Bugs Debugging PHP

Rarely do programmes work right the first time. There are a lot of things that could go wrong with your programme and cause the PHP interpreter to show an error message. You can decide where these error messages should go. The messages can be sent to the web browser along with other programme output. They can also be put in the error log of the web server.

Set the display errors configuration directive to On to get error messages to show up in the browser. Set log errors to On to send errors to the web server’s error log. If you want error messages in both places, you can turn both of them on.

PHP has some constants you can use to set the value of error reporting so that only certain kinds of errors are shown: E ALL (for all errors except strict notices), E PARSE (parse errors), E ERROR (fatal errors), E WARNING (warnings), E NOTICE (notices), and E STRICT (strict notices).

When writing your PHP programme, you should use an editor that knows about PHP, like BBEdit or Emacs. One of the cool things about these editors is that they highlight syntax. It gives different parts of your programme a different colour based on what they are. For example, strings are pink, keywords like if and while are blue, comments are grey, and variables are black.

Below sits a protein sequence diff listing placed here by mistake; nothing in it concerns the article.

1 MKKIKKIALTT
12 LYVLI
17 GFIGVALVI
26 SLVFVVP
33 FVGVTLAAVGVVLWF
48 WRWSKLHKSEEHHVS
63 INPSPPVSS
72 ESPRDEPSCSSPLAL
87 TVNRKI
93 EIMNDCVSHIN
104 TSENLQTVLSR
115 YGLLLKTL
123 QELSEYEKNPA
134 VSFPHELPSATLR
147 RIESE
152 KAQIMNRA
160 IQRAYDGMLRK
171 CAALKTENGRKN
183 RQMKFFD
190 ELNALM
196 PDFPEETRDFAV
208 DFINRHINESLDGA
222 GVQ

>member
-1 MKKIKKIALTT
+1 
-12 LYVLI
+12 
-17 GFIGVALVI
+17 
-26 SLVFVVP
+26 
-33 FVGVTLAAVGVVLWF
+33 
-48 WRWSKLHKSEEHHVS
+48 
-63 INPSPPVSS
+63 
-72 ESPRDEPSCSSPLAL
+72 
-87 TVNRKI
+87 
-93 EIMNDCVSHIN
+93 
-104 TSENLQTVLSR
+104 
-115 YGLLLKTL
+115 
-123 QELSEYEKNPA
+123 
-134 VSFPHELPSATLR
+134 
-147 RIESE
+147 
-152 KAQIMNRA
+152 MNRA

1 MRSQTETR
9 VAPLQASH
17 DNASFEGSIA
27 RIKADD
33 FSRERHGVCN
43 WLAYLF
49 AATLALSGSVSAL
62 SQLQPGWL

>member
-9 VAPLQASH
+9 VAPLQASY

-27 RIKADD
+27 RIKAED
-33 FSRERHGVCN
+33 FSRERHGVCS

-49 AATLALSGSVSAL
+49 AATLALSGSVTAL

Quote and bracket matching is another feature that helps make sure that your quotes and brackets are in the right places. When you type a closing delimiter like, the editor highlights the matching opening.

When you’re trying to fix a bug in your programme, you need to check the following things.

  • Semicolons Missing: Each PHP statement ends with a semicolon (;). PHP keeps reading an entire statement until it gets to a semicolon. If you leave out the semicolon at the end of a line, PHP will read the statement on the next line.
  • Not Enough Equal Signs: You need two equal signs (==) in a comparison statement to ask if two values are the same. A common mistake is to use only one equal sign.
  • Variable Names That Are Spelt Wrong: If you misspell a variable name, PHP sees it as a new variable. Remember that $test and $Test are not the same thing in PHP.
  • Missing Dollar Signs :  A missing dollar sign in a variable name is hard to spot, but you usually get an error message that tells you where the problem is.
  • Quotes that are hard to understand: You can have too many, too few, or the wrong kind of quotes. So, make sure you have an even number of quotes.
  • Missing Parentheses and curly brackets: Parentheses and curly brackets are missing. There should always be two of each.
  • Array Index: Instead of starting with 1, all the arrays should start with 0.

Also, make sure to handle all errors correctly and send all trace messages to the system log file. This way, if there is a problem, it will be written down in the system log file and you will be able to fix it.

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